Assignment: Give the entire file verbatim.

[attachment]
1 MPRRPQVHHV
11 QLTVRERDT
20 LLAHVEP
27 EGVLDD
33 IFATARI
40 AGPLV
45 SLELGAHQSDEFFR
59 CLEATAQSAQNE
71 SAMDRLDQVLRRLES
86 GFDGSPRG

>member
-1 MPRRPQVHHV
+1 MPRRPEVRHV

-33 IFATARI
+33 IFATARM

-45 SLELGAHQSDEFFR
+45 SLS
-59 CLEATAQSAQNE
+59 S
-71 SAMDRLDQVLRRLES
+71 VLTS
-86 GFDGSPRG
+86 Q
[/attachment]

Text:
1 MPRRPQVHHV
11 QLTVRERDT
20 LLAHVEP
27 EGVLDD
33 IFATARI
40 AGPLV
45 SLELGAHQSDEFFR
59 CLEATAQSAQNE
71 SAMDRLDQVLRRLES
86 GFDGSPRG

>member
-1 MPRRPQVHHV
+1 MPRRPEVRHV

-33 IFATARI
+33 IFATARM

-45 SLELGAHQSDEFFR
+45 SLS
-59 CLEATAQSAQNE
+59 S
-71 SAMDRLDQVLRRLES
+71 VLTS
-86 GFDGSPRG
+86 Q